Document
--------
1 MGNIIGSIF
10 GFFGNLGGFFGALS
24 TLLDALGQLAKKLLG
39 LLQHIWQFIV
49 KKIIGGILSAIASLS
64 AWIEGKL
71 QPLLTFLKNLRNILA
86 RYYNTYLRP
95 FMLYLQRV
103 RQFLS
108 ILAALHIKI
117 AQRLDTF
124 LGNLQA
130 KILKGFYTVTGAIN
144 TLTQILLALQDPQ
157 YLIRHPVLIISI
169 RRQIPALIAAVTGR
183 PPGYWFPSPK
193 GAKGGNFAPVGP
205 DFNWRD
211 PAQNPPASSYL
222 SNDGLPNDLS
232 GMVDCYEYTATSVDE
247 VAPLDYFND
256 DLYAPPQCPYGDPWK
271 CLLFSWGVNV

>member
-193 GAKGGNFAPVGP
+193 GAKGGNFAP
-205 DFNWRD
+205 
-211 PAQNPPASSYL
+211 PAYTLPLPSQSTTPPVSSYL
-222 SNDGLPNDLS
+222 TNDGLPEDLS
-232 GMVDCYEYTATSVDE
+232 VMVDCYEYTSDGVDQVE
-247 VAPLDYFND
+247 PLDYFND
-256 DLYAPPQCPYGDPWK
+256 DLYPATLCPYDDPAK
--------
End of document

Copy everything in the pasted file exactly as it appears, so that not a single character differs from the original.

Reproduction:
1 MGNIIGSIF
10 GFFGNLGGFFGALS
24 TLLDALGQLAKKLLG
39 LLQHIWQFIV
49 KKIIGGILSAIASLS
64 AWIEGKL
71 QPLLTFLKNLRNILA
86 RYYNTYLRP
95 FMLYLQRV
103 RQFLS
108 ILAALHIKI
117 AQRLDTF
124 LGNLQA
130 KILKGFYTVTGAIN
144 TLTQILLALQDPQ
157 YLIRHPVLIISI
169 RRQIPALIAAVTGR
183 PPGYWFPSPK
193 GAKGGNFAPVGP
205 DFNWRD
211 PAQNPPASSYL
222 SNDGLPNDLS
232 GMVDCYEYTATSVDE
247 VAPLDYFND
256 DLYAPPQCPYGDPWK
271 CLLFSWGVNV

>member
-193 GAKGGNFAPVGP
+193 GAKGGNFAP
-205 DFNWRD
+205 
-211 PAQNPPASSYL
+211 PAYTLPLPSQSTTPPVSSYL
-222 SNDGLPNDLS
+222 TNDGLPEDLS
-232 GMVDCYEYTATSVDE
+232 VMVDCYEYTSDGVDQVE
-247 VAPLDYFND
+247 PLDYFND
-256 DLYAPPQCPYGDPWK
+256 DLYPATLCPYDDPAK